The Ministry pushed forward the decree that transferred to YPFB, as a free holder, the shares of Fondo de Capitalizacion Colectiva (FCC), of the companies Chaco, Andina and Transredes, which held AFPs without any contract. The first move allowed YPFB to designate two representatives as a minority and one trade union representative onto the directorates of these companies. In the discussion over the Nationalisation Decree we proposed expropriating the shares that would allow YPFB to control 50% plus 1 of the shares of the cited companies, the same with the refineries of Petrobras and the storage plants and ducts belonging to CLHB. This proposal was not accepted by the government’s hydrocarbon team.

In compliance with the Nationalisation Decree, an audit of the gas fields was carried out, with the aim of determining the real investments and amortisations of the companies, which should have served as the basis on which to sign new contracts. The agreement to expanding the sale of gas to Argentina was signed at the base rate of $5 per million BTU (price at the border). In the negotiations, Argentina committed itself to financing a loan for the installation in Yacuiba (on the Bolivian side of the border) for a liquid extraction plant for all exportable gas, which would belong to Bolivia and would have the right to commercialise products (ethanol, natural gases, LPG and others) for our exclusive benefit.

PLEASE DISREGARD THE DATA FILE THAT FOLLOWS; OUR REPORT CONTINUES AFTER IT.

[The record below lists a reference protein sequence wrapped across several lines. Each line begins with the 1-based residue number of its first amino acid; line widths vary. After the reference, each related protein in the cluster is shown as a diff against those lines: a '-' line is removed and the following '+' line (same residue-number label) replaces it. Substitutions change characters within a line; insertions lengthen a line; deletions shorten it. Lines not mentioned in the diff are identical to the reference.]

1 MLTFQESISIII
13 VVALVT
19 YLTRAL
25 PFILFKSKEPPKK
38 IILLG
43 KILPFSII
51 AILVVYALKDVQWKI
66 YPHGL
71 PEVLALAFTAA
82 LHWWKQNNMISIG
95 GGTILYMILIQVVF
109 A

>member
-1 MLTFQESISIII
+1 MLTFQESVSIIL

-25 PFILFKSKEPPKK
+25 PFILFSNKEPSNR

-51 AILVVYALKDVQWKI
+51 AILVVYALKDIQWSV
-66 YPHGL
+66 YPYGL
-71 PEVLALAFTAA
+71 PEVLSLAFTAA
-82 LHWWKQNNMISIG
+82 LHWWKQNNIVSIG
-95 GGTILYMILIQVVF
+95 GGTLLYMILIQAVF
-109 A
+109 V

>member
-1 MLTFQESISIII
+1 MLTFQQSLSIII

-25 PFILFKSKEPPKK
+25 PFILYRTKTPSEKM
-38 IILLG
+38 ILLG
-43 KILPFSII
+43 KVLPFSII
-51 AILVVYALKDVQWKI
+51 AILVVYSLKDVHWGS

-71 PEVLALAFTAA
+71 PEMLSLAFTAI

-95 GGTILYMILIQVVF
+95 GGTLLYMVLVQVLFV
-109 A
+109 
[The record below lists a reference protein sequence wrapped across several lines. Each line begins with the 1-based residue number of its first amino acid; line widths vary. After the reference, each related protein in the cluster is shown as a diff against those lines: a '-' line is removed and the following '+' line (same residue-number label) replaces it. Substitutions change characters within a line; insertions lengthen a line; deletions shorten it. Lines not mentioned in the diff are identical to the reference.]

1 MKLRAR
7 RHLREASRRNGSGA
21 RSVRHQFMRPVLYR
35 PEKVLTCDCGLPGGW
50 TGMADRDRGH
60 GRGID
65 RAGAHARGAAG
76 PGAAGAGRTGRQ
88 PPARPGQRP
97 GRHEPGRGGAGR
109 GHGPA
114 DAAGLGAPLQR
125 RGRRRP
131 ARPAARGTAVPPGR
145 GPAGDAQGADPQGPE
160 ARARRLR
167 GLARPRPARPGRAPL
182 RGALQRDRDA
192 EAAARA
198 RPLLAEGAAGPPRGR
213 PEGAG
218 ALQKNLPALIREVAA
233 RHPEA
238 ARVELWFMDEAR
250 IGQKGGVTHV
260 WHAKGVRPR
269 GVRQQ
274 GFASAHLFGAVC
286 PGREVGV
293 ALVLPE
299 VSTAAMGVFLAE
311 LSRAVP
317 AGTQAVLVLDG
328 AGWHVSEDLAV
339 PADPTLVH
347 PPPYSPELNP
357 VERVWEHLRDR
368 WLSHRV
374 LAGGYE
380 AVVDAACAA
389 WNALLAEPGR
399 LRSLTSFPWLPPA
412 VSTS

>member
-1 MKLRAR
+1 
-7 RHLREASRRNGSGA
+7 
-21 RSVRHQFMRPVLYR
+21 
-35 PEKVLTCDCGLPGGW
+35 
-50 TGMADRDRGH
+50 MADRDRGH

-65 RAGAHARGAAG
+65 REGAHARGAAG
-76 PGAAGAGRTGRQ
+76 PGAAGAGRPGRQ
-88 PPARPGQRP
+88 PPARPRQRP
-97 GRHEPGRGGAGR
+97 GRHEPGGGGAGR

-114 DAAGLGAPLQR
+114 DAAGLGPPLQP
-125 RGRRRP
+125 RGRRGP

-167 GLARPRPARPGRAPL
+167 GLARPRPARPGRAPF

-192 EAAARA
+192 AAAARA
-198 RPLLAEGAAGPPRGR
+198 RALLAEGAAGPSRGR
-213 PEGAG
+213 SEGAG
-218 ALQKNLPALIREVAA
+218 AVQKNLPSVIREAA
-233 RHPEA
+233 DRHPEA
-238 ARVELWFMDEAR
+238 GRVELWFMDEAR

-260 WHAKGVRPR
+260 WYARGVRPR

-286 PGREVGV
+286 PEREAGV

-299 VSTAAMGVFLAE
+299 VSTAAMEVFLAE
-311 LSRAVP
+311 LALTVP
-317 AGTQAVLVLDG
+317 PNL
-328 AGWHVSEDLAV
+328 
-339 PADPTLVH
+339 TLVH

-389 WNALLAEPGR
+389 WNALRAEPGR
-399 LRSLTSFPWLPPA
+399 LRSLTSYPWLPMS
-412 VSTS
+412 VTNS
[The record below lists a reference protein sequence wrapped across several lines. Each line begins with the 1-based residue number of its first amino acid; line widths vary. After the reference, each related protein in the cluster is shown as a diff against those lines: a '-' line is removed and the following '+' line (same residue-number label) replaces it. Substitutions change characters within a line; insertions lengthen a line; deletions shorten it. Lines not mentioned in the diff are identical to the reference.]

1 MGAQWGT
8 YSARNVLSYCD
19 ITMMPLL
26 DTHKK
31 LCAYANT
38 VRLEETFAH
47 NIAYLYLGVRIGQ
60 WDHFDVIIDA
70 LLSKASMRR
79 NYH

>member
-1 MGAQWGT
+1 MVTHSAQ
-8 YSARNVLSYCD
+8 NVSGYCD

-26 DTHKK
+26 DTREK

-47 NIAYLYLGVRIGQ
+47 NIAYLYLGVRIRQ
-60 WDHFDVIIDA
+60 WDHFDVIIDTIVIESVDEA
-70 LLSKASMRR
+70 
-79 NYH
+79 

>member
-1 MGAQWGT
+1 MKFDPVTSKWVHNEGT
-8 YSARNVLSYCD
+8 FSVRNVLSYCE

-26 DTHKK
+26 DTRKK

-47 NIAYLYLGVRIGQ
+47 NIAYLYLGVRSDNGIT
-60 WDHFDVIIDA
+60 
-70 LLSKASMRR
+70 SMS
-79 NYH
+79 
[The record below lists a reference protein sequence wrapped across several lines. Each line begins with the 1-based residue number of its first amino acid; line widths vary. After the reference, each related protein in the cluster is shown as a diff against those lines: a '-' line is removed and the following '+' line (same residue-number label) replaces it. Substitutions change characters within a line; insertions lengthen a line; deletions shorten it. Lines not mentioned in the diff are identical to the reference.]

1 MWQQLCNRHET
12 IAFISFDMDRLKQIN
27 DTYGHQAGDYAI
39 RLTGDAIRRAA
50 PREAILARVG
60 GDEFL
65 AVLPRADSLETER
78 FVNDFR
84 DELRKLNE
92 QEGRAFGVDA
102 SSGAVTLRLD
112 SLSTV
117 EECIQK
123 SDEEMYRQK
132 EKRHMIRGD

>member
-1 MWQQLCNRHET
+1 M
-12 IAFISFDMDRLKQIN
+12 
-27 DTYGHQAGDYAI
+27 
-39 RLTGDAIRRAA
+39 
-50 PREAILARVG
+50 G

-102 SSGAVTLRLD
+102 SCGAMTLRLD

We elevated to the level of trial of responsibility the process initiated by Juan Carlos Virreyra (ex delegate for Capitalisation [Bolivian word for privatisation]) against those responsible for the illegal entry of Enron into the country. The directorate of YPFB was named and the project of a law for the refoundation of YPFB, as a corporative company capable of emitting bonds in the stock exchange, was elaborated, which would permit it to count on a large number of resources for the industrialisation of gas. We estimate that YPFB should function with the parameters that, in 1990, we outlined in the project for a law of investigation of fortunes, to guarantee its transparency.

YPFB signed contracts, it recuperated the ownership over hydrocarbons, there is more income, but yet it can’t operate in all parts of the productive chain. How much time is required to be able to do this?